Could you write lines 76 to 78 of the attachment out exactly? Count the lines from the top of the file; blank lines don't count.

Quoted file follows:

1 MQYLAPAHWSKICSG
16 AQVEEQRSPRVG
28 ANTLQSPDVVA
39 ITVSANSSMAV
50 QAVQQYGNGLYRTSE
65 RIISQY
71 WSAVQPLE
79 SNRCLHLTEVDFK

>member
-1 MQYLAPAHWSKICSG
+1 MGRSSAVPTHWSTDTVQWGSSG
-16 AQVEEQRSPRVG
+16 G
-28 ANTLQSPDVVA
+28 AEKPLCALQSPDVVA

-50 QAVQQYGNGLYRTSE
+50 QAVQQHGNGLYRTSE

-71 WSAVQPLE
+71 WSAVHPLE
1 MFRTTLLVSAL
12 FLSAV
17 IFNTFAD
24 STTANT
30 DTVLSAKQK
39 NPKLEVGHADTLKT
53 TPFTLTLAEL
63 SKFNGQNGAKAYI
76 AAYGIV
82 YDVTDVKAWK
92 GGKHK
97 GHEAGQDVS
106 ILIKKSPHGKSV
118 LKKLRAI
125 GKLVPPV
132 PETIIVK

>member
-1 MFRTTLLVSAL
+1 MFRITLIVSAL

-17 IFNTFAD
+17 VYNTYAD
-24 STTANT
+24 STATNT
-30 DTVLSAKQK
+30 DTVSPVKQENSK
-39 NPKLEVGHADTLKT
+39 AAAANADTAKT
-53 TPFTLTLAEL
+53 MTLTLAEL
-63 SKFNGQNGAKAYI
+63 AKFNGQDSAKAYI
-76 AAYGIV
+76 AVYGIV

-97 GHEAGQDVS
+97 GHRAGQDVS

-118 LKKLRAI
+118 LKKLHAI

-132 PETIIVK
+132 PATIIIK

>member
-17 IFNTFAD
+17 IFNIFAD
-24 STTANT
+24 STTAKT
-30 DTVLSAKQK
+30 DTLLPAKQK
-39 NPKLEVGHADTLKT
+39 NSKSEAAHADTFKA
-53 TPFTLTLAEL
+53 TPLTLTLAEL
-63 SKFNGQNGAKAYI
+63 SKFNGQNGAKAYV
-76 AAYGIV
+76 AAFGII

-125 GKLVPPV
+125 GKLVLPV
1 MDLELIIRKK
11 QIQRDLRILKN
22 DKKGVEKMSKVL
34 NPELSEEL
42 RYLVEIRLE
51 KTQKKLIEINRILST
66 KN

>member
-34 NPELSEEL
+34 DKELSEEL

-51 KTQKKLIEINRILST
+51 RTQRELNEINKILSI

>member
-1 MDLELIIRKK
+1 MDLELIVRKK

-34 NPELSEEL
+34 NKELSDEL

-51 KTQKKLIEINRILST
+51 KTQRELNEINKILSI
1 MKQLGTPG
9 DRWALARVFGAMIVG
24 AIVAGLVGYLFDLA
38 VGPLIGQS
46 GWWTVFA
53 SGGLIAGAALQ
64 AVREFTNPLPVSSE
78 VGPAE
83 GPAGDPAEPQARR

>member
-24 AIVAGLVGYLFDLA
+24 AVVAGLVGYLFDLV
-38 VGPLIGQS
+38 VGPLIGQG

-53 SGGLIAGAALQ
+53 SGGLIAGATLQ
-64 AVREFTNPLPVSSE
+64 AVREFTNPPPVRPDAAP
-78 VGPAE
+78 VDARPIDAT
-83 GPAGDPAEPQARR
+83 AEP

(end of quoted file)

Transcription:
1 MDLELIIRKK
11 QIQRDLRILKN
22 DKKGVEKMSKVL